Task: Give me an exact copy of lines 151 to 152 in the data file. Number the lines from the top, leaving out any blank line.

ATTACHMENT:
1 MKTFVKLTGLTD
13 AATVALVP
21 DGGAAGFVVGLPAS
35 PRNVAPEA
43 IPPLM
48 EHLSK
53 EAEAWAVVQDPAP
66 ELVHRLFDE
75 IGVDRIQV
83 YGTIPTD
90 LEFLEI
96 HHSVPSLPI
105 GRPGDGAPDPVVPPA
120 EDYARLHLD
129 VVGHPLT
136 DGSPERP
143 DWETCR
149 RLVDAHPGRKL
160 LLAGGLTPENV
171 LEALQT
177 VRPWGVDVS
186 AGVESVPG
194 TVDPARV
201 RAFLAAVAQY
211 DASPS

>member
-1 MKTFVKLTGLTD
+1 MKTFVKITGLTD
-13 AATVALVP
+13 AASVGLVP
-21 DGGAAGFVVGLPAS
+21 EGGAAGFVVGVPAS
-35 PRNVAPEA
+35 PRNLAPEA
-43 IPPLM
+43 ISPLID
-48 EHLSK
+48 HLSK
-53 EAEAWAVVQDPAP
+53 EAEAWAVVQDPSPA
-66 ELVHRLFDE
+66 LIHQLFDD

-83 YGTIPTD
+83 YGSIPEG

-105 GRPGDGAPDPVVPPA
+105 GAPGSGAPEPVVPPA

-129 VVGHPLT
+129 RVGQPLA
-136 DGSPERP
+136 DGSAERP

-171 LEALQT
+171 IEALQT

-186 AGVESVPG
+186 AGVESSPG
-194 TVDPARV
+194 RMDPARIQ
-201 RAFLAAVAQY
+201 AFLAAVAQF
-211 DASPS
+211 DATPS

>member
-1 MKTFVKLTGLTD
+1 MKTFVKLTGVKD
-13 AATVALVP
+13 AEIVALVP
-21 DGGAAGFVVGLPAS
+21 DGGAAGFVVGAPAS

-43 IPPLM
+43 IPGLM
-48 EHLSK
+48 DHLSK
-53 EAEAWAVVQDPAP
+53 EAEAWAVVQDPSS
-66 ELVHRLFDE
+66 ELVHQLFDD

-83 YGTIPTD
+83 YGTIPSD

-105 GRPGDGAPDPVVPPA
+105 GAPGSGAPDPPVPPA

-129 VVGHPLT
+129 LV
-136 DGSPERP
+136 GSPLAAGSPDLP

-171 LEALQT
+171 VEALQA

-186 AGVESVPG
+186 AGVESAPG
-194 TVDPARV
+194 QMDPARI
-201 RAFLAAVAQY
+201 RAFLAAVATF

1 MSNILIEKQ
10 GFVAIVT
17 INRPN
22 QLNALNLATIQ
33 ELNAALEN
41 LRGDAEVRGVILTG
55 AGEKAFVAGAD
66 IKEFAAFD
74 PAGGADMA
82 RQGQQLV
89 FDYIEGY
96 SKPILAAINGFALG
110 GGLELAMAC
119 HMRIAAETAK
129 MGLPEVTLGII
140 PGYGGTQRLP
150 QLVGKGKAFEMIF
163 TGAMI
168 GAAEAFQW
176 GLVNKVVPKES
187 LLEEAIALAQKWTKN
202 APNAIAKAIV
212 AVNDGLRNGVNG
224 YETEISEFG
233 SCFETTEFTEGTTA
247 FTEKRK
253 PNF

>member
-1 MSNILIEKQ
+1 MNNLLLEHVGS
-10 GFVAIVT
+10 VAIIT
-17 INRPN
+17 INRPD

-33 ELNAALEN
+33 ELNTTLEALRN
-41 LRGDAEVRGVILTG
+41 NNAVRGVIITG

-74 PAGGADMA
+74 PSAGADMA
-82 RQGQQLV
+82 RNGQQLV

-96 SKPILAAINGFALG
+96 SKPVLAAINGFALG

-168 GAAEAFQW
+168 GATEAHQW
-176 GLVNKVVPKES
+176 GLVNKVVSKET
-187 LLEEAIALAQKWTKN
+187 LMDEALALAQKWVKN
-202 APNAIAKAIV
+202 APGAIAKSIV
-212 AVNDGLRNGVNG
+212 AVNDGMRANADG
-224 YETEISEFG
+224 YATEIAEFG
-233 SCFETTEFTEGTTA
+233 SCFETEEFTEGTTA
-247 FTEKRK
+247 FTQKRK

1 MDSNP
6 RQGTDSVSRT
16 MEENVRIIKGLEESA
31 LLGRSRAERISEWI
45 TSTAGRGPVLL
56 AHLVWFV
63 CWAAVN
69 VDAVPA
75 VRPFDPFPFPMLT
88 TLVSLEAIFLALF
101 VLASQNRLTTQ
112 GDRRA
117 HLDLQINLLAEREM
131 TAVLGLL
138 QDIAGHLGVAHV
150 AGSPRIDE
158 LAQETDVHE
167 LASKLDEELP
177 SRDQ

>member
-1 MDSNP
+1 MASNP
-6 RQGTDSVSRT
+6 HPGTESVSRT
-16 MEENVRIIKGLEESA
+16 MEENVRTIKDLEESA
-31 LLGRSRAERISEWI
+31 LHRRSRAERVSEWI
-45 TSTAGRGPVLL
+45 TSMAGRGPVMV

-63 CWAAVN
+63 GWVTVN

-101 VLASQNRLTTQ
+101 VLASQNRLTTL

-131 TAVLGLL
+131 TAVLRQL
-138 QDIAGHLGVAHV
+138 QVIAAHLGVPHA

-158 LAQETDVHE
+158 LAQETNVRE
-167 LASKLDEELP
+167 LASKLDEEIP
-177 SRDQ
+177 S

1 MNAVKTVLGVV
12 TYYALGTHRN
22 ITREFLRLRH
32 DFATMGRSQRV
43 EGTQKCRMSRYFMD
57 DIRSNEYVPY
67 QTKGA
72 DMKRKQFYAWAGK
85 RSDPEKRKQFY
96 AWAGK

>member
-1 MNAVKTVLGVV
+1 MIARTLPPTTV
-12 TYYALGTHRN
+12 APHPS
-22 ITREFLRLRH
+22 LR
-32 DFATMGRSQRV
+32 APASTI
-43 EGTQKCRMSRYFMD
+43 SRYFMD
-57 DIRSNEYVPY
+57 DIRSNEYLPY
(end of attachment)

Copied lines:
+247 FTQKRK

1 MDSNP